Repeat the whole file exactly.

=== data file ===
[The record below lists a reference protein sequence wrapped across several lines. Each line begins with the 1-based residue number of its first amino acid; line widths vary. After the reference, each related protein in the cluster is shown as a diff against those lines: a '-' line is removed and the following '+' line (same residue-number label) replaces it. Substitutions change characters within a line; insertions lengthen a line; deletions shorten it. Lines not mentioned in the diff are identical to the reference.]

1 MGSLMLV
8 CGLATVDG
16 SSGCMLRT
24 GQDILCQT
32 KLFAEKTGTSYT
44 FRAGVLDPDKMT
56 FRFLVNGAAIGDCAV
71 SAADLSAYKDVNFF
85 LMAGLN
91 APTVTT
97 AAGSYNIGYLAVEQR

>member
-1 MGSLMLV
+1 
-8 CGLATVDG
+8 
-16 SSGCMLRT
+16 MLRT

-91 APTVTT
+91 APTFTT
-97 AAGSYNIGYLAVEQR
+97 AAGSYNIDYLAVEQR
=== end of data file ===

[The record below lists a reference protein sequence wrapped across several lines. Each line begins with the 1-based residue number of its first amino acid; line widths vary. After the reference, each related protein in the cluster is shown as a diff against those lines: a '-' line is removed and the following '+' line (same residue-number label) replaces it. Substitutions change characters within a line; insertions lengthen a line; deletions shorten it. Lines not mentioned in the diff are identical to the reference.]

1 MGSLMLV
8 CGLATVDG
16 SSGCMLRT
24 GQDILCQT
32 KLFAEKTGTSYT
44 FRAGVLDPDKMT
56 FRFLVNGAAIGDCAV
71 SAADLSAYKDVNFF
85 LMAGLN
91 APTVTT
97 AAGSYNIGYLAVEQR

>member
-1 MGSLMLV
+1 
-8 CGLATVDG
+8 
-16 SSGCMLRT
+16 MLRT

-91 APTVTT
+91 APTFTT
-97 AAGSYNIGYLAVEQR
+97 AAGSYNIDYLAVEQR